Saturday, February 21, 2009

Mobilis in Mobile--Freedom in a Free World

I finished reading Everett Ruess: A Vagabond for Beauty. For those who don't know, Everett Ruess was the Christopher McCandless of the Depression era. I'm guessing that definition doesn't help many people; if you know one you know the other. Ruess was a young aspiring artist that became somewhat of a legend after disappearing mysteriously in the canyons of Southern Utah outside the town of Escalante in late 1934, leaving behind his donkeys, a pair of "NEMO 1934" inscriptions, and no sign of his belongings. Krakauer mentions him in Into the Wild and Stegner mentions him in Mormon Country. Vagabond is a collection of Everett's letters home to his family and friends from the years preceding his disappearance. Unfortunately, I'm pretty sure that this book will only be enjoyed by a subset of those already infected with the wanderlust virus. Everett's letters are left to stand on their own for the most part, without much explanation or analysis. I think an unedited collection of pretty much anyone's letters would be uninteresting, and Everett is unfortunately no exception. Much of my communication with my parents is limited to "Mom, could you please look in my closet and send me the pants to my black suit?" (By the way, I looked awesome in that suit, so if anybody knows where the pants are, I'd love to know.) Most of you would not find this interesting, and I don't blame you. I don't find it interesting, and I don't find Everett's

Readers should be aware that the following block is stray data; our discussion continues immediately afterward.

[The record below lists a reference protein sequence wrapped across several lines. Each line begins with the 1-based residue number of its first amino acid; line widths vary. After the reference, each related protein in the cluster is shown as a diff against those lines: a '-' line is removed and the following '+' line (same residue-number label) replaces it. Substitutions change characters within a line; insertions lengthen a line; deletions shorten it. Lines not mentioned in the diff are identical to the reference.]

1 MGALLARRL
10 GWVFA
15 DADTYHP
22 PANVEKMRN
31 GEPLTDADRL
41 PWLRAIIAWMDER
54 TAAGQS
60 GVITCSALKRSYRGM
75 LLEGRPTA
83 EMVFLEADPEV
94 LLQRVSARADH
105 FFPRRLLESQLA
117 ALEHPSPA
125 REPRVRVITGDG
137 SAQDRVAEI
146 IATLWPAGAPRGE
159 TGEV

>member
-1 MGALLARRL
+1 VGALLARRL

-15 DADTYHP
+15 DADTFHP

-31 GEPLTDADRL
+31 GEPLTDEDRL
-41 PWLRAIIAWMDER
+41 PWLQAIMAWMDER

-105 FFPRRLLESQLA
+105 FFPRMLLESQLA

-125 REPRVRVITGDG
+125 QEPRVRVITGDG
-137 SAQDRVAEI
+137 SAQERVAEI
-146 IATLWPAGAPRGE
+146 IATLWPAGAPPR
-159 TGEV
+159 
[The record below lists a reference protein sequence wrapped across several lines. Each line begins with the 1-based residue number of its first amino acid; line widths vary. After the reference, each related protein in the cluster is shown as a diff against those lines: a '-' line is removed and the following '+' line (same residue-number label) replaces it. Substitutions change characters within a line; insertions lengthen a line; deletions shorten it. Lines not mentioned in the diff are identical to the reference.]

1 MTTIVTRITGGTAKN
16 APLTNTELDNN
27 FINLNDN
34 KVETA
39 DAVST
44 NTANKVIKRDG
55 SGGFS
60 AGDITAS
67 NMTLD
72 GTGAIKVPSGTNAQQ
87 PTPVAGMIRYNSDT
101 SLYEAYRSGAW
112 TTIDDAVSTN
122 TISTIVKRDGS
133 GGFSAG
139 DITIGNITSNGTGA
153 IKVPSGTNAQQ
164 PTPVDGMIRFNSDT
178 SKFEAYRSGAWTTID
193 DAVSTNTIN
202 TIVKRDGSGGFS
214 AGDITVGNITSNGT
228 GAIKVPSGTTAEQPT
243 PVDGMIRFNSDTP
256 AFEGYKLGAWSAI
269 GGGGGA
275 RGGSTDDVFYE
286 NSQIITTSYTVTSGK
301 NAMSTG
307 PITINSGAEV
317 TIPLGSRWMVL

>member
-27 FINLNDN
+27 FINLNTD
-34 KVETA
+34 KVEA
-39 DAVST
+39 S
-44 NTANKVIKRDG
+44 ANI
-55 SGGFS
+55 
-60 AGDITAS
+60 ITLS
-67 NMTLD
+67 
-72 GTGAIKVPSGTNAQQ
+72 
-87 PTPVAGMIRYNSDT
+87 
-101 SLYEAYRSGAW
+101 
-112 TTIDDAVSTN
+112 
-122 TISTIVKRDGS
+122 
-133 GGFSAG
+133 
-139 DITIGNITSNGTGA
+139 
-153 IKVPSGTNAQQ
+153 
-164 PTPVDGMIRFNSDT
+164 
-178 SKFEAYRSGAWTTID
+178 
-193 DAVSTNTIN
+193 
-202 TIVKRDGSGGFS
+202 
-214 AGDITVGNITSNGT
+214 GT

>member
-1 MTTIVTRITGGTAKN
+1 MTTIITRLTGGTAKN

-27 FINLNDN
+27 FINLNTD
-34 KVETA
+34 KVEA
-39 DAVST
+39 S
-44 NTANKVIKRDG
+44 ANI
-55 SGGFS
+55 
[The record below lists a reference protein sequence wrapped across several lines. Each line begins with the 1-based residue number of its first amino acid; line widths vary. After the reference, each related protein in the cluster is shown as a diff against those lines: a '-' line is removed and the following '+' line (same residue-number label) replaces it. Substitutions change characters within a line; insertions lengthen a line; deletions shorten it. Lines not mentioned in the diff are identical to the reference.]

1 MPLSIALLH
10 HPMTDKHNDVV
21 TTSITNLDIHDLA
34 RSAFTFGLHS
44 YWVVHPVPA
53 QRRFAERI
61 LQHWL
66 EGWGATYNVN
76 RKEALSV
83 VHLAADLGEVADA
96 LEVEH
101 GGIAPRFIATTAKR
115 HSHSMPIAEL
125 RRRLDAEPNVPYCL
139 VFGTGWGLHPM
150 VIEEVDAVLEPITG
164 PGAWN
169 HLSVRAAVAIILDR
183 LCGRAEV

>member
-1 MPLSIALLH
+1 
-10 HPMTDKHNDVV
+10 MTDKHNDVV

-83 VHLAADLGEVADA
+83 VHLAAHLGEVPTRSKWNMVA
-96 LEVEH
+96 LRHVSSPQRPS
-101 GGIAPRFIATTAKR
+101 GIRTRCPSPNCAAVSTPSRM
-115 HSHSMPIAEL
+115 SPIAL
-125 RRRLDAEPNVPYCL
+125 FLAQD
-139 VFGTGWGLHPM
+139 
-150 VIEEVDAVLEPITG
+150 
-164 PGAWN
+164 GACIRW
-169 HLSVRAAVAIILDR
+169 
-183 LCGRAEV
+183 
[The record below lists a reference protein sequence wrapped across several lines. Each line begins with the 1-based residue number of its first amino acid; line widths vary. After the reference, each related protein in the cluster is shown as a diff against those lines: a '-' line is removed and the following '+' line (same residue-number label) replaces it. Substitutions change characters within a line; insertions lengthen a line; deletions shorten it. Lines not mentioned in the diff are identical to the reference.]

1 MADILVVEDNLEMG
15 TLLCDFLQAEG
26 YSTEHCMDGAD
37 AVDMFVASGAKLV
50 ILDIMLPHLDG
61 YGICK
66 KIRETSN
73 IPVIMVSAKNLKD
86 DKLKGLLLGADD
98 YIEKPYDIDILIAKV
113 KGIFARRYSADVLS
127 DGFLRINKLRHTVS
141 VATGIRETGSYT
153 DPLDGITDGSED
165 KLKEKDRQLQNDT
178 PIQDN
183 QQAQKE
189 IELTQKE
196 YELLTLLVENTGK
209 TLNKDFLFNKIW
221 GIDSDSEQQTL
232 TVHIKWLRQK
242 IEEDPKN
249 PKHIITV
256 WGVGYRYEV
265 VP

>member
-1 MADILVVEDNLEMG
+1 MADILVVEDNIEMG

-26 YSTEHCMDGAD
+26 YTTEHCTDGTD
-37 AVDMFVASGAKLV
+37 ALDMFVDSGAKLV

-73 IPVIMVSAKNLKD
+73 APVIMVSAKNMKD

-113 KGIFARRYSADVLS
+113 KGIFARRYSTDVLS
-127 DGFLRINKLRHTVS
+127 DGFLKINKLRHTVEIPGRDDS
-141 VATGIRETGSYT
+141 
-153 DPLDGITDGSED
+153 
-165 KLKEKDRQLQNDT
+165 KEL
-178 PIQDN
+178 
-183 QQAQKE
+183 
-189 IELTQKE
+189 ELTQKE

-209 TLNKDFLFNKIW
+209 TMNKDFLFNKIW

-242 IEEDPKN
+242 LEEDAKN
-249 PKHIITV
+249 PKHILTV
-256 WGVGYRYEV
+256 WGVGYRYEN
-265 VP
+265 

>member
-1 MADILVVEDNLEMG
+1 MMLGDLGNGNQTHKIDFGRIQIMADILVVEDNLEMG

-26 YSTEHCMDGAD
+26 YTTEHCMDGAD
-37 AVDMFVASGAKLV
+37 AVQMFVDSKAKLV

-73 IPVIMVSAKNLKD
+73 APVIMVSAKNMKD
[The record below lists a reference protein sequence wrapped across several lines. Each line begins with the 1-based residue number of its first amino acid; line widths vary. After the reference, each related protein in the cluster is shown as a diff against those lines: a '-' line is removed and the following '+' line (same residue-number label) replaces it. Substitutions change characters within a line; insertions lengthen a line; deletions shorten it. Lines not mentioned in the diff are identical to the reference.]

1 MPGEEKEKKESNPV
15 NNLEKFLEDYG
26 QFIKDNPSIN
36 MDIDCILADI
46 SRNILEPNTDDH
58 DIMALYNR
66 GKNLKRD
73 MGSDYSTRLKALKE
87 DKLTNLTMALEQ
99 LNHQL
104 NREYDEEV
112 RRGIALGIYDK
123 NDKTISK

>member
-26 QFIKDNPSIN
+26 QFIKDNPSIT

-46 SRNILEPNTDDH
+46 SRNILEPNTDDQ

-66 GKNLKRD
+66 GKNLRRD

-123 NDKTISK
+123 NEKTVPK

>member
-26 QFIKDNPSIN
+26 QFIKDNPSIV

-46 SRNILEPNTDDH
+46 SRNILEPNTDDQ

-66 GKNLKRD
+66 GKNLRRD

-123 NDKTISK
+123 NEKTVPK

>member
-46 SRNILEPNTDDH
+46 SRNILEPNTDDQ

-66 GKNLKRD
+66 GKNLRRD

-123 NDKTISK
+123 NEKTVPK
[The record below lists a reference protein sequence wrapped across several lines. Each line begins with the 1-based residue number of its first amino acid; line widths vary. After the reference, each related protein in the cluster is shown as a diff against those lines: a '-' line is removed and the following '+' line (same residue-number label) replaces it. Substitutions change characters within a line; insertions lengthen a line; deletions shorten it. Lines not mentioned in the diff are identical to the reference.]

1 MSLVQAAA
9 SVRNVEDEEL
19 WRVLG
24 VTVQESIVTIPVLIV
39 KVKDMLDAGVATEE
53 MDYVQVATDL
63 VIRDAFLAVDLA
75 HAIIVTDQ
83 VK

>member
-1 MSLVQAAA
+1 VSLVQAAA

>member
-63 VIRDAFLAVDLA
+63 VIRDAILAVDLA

"Both my trousers are quite worn out, so please mail the striped grey ones that fit me (not the baggy ones) to El Portal, with instructions to hold a week or two. I'd also like to have another 200-page diary book if you can find one reasonably. You might send five dollars of the October money to El Portal."
very interesting either. (But seriously, if you know where the pants to my black custom-tailored suit are, TELL ME.)

Everett is also frequently described as "sensitive," and his letters are what some might describe as soulful. I don't want to be too big a jerk here, because Everett was a talented artist and by all accounts a very nice kid (he was only 20 when he disappeared) who probably got robbed and murdered, but that means I might describe his letters, in the literary sense, as saccharin sentimentality or new-agey bullsh--: "Now the aspen trunks are tall and white in the moonlight. A wind croons in the pines. The mountain sleeps." I don't think that's the appropriate way to critique the writing since it is just casual correspondence, but since it is just correspondence, it could do a lot better with exposition and analysis, of which editor W.L. Rusho provides little.

The version I read is an annoyingly typo-laden two-book combination edition of Vagabond (Ruess' letters) along with his journals, The Wilderness Journals of Everett Ruess. I suppose I'll eventually get around to reading the second half.

Similar to the above, the book is full of Ruess' block prints of beautiful southwest redrock. I love Ruess' art, I find his story fascinating, and I envy his devotion to living a life of adventure and freedom, but I just don't think I need to read every single note he wrote home asking his mom to send him a pair of pants.

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